While a number of reports have been published on the incident, and changes made within the U.S. offshore regulatory regime, more can be done. On June 5, the CSB will release the first two volumes of our four-volume investigation report, covering technical, regulatory, and organizational issues.

    The CSB examines this event from a process safety perspective, integrating fundamental safety concepts, such as the hierarchy of controls, human factors, and inherent safety into the U.S. offshore vernacular. While these concepts are not new in the petrochemical world or in other offshore regions around the globe, they are not as commonplace in the U.S. outer continental shelf.

    At the public meeting, investigators will present for board consideration what I believe is a very comprehensive examination of various aspects of the incident.

    Going beyond other previously released reports on the accident, the CSB explores issues not fully covered elsewhere, including:

    --The publication of new findings concerning the failures of a key piece of safety equipment—the blowout preventer—that was, and continues to be, relied upon as a final barrier to loss of well control.

    --A comprehensive examination and comparison of the attributes of  regulatory regimes in other parts of the world to that of the existing framework and the safety regulations established in the US offshore since Macondo.

    --In-depth analysis and discussion of needed safety improvements on a number of organizational factors, such as the industry’s approach to risk management and  corporate governance of safety management for major accident prevention, and  workforce involvement through the lifecycle of hazardous operations.

    Recommendations will be included in the various volumes of the CSB’s Macondo investigation report.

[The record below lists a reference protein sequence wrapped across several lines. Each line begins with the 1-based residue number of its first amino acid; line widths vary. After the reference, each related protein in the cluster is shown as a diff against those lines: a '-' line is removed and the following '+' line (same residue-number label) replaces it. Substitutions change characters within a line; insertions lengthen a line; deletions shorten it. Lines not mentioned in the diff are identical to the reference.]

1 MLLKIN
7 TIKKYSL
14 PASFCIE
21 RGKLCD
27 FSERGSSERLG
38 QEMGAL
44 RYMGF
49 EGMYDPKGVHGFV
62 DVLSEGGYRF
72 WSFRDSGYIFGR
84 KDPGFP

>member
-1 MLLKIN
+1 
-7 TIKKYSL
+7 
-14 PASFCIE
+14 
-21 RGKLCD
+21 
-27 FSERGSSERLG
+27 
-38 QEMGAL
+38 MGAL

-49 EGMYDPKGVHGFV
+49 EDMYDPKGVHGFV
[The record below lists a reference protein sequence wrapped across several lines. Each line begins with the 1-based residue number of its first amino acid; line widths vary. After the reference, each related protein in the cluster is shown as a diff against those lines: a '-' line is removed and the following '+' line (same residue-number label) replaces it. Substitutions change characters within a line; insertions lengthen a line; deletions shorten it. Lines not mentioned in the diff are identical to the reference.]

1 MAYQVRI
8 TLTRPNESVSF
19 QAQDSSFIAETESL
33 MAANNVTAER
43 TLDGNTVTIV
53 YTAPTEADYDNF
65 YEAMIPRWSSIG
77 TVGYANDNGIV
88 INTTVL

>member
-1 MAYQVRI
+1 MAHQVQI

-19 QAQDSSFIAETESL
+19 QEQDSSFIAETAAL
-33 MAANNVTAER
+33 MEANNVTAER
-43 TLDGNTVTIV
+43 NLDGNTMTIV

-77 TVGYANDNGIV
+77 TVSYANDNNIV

Volume 1 will recount a summary of events leading up to the Macondo explosions and fire on the rig, providing descriptive information on drilling and well completion activities.

    Volume 2 will present several new critical technical findings, with an emphasis on the functioning of the blowout preventer (BOP), a complex subsea system that was intended to help mitigate and prevent a loss of well control. This volume examines the failures of the BOP as a safety-critical piece of equipment and explores deficiencies in the management systems meant to ensure that the BOP was reliable and available as a barrier on April 20, 2010.

    Later in the year, the board will consider report Volume 3 which will delve into the role of the regulator in the oversight of the offshore industry. Finally, Volume 4 will explore several organizational and cultural factors that contributed to the incident.

    We look forward to presenting this vital information to the public, industry, Congress, and all others interested in fostering safety in the offshore drilling and production industry.


     For more information, contact Communications Manager Hillary Cohen, cell 202-446-8094 or Sandy Gilmour, Public Affairs, cell 202-251-5496.